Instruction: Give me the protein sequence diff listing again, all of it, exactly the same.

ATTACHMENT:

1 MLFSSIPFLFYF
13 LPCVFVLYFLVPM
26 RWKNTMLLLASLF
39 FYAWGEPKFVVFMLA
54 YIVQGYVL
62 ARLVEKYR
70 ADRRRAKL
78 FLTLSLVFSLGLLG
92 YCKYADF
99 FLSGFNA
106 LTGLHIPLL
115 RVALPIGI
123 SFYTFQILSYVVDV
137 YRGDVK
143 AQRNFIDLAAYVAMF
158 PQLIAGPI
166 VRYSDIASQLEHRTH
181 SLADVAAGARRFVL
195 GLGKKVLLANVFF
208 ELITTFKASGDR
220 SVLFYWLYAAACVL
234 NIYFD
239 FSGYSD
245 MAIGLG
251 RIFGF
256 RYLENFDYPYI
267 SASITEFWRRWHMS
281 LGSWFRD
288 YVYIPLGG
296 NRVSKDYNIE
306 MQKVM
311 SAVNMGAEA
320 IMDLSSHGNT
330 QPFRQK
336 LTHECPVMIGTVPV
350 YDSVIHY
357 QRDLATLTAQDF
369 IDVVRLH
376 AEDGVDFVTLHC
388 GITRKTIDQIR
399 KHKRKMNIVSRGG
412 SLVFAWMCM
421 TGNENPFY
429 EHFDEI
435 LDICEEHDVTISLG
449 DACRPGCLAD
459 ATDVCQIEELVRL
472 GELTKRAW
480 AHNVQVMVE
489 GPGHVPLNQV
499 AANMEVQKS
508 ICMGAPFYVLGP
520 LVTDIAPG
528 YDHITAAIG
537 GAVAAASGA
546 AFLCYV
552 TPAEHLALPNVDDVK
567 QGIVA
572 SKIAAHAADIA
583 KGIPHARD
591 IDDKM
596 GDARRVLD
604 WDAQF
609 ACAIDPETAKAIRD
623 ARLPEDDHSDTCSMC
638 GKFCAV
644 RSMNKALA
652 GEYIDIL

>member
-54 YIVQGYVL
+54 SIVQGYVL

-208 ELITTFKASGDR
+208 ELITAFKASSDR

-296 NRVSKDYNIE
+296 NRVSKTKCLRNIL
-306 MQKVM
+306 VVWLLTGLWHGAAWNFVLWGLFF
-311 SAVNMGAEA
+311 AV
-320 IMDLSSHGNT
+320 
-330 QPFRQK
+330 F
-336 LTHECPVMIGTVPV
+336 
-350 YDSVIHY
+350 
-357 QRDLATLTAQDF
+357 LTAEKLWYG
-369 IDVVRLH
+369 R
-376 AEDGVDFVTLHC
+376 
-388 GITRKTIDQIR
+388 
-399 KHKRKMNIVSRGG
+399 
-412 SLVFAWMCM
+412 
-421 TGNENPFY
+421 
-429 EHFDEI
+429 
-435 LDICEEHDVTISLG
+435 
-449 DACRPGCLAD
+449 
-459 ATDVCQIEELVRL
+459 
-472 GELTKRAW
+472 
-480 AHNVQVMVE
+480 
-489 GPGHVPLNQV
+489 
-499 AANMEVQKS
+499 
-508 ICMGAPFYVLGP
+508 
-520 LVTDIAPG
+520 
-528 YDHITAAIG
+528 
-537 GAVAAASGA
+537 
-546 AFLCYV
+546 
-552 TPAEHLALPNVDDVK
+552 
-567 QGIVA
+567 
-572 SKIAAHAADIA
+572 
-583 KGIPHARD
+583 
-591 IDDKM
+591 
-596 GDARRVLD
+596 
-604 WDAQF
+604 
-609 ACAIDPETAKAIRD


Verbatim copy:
1 MLFSSIPFLFYF
13 LPCVFVLYFLVPM
26 RWKNTMLLLASLF
39 FYAWGEPKFVVFMLA
54 YIVQGYVL
62 ARLVEKYR
70 ADRRRAKL
78 FLTLSLVFSLGLLG
92 YCKYADF
99 FLSGFNA
106 LTGLHIPLL
115 RVALPIGI
123 SFYTFQILSYVVDV
137 YRGDVK
143 AQRNFIDLAAYVAMF
158 PQLIAGPI
166 VRYSDIASQLEHRTH
181 SLADVAAGARRFVL
195 GLGKKVLLANVFF
208 ELITTFKASGDR
220 SVLFYWLYAAACVL
234 NIYFD
239 FSGYSD
245 MAIGLG
251 RIFGF
256 RYLENFDYPYI
267 SASITEFWRRWHMS
281 LGSWFRD
288 YVYIPLGG
296 NRVSKDYNIE
306 MQKVM
311 SAVNMGAEA
320 IMDLSSHGNT
330 QPFRQK
336 LTHECPVMIGTVPV
350 YDSVIHY
357 QRDLATLTAQDF
369 IDVVRLH
376 AEDGVDFVTLHC
388 GITRKTIDQIR
399 KHKRKMNIVSRGG
412 SLVFAWMCM
421 TGNENPFY
429 EHFDEI
435 LDICEEHDVTISLG
449 DACRPGCLAD
459 ATDVCQIEELVRL
472 GELTKRAW
480 AHNVQVMVE
489 GPGHVPLNQV
499 AANMEVQKS
508 ICMGAPFYVLGP
520 LVTDIAPG
528 YDHITAAIG
537 GAVAAASGA
546 AFLCYV
552 TPAEHLALPNVDDVK
567 QGIVA
572 SKIAAHAADIA
583 KGIPHARD
591 IDDKM
596 GDARRVLD
604 WDAQF
609 ACAIDPETAKAIRD
623 ARLPEDDHSDTCSMC
638 GKFCAV
644 RSMNKALA
652 GEYIDIL

>member
-54 YIVQGYVL
+54 SIVQGYVL

-208 ELITTFKASGDR
+208 ELITAFKASSDR

-296 NRVSKDYNIE
+296 NRVSKTKCLRNIL
-306 MQKVM
+306 VVWLLTGLWHGAAWNFVLWGLFF
-311 SAVNMGAEA
+311 AV
-320 IMDLSSHGNT
+320 
-330 QPFRQK
+330 F
-336 LTHECPVMIGTVPV
+336 
-350 YDSVIHY
+350 
-357 QRDLATLTAQDF
+357 LTAEKLWYG
-369 IDVVRLH
+369 R
-376 AEDGVDFVTLHC
+376 
-388 GITRKTIDQIR
+388 
-399 KHKRKMNIVSRGG
+399 
-412 SLVFAWMCM
+412 
-421 TGNENPFY
+421 
-429 EHFDEI
+429 
-435 LDICEEHDVTISLG
+435 
-449 DACRPGCLAD
+449 
-459 ATDVCQIEELVRL
+459 
-472 GELTKRAW
+472 
-480 AHNVQVMVE
+480 
-489 GPGHVPLNQV
+489 
-499 AANMEVQKS
+499 
-508 ICMGAPFYVLGP
+508 
-520 LVTDIAPG
+520 
-528 YDHITAAIG
+528 
-537 GAVAAASGA
+537 
-546 AFLCYV
+546 
-552 TPAEHLALPNVDDVK
+552 
-567 QGIVA
+567 
-572 SKIAAHAADIA
+572 
-583 KGIPHARD
+583 
-591 IDDKM
+591 
-596 GDARRVLD
+596 
-604 WDAQF
+604 
-609 ACAIDPETAKAIRD